Nic Bovee

Husband, Father, and Solver of Problems.

# Creating a Fibonacci finder in Rust

Sat May 01 2021

I'm learning Rust as a way to sharpen my skills as a developer and push into some areas that I don't normally get to deal with in my web applications.

I'm reading using The Rust Programming Language as my study guide, and one of the first exercises they suggest doing is implementing a Fibonacci finder.

The Fibonacci Sequence, as I understand it, is a logarithmic pattern often observed in nature where each number in the sequence is the sum of the two numbers preceding it. For example the first 10 numbers in the sequence would be:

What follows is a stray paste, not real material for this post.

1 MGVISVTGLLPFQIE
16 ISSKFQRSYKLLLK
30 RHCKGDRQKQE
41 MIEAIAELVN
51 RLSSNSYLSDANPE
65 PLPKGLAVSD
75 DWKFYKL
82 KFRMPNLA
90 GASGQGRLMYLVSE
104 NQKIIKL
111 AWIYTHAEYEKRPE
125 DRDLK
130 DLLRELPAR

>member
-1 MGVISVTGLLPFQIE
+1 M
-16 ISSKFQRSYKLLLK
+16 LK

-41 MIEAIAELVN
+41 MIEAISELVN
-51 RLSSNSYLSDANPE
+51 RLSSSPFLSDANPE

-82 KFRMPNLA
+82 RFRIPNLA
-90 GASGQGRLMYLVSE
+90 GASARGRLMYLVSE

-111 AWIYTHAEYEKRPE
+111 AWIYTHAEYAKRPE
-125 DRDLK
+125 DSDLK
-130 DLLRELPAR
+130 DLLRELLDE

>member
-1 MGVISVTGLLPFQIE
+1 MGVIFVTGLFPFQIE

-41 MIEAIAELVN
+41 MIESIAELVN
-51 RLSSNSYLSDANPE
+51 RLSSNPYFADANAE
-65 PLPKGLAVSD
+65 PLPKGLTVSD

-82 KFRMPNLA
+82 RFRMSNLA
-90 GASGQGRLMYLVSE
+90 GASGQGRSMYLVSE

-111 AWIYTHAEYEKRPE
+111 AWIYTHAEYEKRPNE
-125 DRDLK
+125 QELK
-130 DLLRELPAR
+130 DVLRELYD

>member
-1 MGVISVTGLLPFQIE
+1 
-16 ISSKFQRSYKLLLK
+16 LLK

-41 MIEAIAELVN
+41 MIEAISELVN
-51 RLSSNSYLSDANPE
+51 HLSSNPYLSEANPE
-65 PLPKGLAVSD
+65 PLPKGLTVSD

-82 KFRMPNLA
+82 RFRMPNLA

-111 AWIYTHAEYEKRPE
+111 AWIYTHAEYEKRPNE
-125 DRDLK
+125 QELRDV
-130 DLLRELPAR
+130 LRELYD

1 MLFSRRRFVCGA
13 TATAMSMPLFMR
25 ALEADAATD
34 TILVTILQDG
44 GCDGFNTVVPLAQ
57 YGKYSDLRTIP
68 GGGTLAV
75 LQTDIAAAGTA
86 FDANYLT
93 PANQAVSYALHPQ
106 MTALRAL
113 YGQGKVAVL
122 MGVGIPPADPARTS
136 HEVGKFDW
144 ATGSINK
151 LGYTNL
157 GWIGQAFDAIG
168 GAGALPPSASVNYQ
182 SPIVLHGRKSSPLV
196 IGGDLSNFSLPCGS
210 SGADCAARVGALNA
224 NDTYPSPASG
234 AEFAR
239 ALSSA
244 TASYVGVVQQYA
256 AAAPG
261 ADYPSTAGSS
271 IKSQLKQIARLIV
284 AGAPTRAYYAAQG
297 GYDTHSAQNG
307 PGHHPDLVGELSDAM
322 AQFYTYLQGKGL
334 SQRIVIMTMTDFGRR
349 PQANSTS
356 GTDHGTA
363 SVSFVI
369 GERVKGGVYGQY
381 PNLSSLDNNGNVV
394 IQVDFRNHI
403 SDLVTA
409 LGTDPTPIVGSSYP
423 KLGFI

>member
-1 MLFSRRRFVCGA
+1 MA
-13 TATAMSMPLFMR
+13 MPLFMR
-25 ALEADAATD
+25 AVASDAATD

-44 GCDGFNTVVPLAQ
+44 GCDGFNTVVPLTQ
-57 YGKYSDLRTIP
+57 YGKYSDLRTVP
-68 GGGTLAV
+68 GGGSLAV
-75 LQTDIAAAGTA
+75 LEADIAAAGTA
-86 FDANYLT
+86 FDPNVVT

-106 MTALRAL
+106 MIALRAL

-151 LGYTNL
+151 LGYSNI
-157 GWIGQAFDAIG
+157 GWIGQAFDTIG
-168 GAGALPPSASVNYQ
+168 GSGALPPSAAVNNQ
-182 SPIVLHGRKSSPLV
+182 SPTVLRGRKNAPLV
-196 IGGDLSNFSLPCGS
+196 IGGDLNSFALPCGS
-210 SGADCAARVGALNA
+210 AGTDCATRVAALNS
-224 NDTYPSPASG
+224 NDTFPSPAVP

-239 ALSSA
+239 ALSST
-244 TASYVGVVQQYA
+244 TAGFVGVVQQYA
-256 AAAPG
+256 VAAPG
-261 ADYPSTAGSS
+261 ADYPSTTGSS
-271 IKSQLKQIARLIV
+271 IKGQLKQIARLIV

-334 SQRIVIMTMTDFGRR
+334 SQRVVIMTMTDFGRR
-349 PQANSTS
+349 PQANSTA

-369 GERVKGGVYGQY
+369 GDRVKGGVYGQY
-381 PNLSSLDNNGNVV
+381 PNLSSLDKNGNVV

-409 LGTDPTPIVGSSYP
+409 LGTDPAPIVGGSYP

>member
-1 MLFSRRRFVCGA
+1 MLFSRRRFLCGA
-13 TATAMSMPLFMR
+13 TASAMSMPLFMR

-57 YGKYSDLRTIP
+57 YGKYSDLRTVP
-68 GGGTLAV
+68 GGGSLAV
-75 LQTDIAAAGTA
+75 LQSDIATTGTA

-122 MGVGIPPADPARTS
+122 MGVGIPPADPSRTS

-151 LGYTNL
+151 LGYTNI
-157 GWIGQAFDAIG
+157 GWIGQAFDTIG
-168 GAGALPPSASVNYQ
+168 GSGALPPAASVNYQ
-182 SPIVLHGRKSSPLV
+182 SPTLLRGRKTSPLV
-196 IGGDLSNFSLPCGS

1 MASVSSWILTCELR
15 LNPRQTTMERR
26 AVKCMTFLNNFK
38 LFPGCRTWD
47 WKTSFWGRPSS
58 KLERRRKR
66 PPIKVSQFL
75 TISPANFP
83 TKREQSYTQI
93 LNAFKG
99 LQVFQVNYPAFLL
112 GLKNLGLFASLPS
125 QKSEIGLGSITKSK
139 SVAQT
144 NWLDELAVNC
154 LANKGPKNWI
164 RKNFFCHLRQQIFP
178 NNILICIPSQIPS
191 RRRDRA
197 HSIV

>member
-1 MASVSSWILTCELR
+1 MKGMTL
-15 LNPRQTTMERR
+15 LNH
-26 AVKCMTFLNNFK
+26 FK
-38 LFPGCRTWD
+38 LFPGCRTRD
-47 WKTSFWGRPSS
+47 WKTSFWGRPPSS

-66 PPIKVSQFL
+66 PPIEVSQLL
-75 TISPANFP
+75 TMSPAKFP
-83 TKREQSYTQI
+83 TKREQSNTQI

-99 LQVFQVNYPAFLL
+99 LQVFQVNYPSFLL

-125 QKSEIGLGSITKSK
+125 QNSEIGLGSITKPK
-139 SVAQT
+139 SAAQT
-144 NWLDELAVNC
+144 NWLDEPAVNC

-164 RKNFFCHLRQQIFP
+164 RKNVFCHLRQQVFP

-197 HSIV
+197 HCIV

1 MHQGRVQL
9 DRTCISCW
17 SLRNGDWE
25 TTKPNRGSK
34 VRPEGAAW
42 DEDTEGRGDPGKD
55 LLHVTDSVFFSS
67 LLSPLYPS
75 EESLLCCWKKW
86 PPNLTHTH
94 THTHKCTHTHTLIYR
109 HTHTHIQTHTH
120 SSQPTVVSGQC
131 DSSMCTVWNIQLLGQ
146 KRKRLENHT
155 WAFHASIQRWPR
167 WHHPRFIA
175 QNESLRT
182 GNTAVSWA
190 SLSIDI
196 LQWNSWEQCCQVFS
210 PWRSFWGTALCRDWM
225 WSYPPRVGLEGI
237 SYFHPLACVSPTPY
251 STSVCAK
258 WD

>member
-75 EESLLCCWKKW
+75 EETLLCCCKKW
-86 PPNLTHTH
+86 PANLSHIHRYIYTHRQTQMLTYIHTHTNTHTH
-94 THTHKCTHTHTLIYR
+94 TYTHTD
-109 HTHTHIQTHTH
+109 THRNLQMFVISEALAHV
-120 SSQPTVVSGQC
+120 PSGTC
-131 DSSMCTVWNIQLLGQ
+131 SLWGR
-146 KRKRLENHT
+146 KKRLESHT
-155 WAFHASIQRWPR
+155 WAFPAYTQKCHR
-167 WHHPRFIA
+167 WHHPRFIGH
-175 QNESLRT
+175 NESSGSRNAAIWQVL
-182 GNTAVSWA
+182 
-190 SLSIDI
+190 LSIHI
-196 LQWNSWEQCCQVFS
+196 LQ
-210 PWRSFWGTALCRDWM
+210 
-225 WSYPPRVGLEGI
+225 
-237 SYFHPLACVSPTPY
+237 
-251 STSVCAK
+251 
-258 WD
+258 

0, 1, 1, 2, 3, 5, 8, 13, 21

Anyway, I wanted to implement a recursive function to find the number at the nth place in the sequence so I came up with this:

``````fn get_next_fib(nth: u32, start: u128, next: u128) -> u128 {
if nth != 0 {
get_next_fib(nth - 1, next, start + next)
} else {
next
}
}
``````

If Rust allowed default args in their functions I would have defaulted the `start` and `next` args as `0` and `1` but I had to use a wrapper like this instead:

``````fn get_fib(n: u32) -> u128 {
if n < 3 {
(n - 1).into()
} else {
get_next_fib(n - 2, 0, 1)
}
}
``````

This method allows me to generate the 187th number (The largest Fibonacci number that can be stored as an unsigned 128-bit integer) in around 14000 nanoseconds.

I'm sure this is pretty slow implementation, but I thought it was a pretty clean solution.